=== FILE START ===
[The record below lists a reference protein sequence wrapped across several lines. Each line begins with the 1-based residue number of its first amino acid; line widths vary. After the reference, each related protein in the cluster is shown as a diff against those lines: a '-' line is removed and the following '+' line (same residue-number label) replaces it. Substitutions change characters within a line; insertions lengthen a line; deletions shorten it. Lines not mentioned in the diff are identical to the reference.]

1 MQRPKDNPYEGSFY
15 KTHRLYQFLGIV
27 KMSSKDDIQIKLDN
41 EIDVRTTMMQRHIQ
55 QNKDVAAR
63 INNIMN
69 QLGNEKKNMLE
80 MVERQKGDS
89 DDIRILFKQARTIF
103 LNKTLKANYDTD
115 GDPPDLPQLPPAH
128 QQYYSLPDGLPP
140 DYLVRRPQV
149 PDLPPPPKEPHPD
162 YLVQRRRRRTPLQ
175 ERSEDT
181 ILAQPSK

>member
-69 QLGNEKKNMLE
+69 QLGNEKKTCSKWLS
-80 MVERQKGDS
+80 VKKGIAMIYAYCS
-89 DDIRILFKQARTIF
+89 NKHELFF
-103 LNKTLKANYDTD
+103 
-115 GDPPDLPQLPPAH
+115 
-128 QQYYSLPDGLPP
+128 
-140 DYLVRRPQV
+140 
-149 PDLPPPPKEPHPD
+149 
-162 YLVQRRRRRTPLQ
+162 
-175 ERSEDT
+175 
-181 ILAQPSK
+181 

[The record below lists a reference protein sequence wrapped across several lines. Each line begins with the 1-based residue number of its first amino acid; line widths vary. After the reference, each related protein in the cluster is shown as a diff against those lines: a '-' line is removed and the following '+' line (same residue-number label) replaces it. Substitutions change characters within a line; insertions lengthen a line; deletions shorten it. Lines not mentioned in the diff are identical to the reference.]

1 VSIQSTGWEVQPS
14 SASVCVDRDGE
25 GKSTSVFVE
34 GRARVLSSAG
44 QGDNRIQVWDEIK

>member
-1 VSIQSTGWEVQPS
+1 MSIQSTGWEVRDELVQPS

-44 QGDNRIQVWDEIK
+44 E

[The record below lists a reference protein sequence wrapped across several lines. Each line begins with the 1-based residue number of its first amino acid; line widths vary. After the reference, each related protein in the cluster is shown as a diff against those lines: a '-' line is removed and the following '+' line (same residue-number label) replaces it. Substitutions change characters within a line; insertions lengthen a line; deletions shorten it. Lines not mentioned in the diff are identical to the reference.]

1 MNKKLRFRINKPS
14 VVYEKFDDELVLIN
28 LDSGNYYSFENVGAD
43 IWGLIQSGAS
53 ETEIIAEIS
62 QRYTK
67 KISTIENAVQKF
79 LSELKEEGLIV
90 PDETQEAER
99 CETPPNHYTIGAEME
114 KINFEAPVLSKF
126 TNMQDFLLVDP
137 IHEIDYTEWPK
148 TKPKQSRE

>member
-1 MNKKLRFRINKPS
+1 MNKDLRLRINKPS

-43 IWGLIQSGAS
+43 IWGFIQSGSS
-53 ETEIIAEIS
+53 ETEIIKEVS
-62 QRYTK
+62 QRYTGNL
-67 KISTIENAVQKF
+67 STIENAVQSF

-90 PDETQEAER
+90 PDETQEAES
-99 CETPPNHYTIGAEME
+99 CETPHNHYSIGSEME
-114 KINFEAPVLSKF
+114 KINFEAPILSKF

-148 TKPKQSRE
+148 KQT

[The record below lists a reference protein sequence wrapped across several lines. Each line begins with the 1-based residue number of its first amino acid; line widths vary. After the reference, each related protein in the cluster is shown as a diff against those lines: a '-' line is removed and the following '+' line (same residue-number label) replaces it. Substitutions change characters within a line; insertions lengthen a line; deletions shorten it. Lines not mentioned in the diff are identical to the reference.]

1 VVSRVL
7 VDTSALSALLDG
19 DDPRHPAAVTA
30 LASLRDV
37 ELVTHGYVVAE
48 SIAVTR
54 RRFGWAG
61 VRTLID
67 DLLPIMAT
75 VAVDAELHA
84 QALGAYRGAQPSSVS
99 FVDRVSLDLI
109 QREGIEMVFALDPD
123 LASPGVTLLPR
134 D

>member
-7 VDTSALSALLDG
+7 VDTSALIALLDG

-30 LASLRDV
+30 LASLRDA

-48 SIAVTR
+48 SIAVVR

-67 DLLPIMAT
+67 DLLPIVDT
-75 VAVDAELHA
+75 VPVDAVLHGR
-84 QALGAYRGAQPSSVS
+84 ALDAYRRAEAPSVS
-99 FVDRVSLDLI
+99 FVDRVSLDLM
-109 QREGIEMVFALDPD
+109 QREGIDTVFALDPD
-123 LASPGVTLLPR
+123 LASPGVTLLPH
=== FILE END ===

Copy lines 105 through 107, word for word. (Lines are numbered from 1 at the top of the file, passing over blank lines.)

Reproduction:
+7 VDTSALIALLDG

-30 LASLRDV
+30 LASLRDA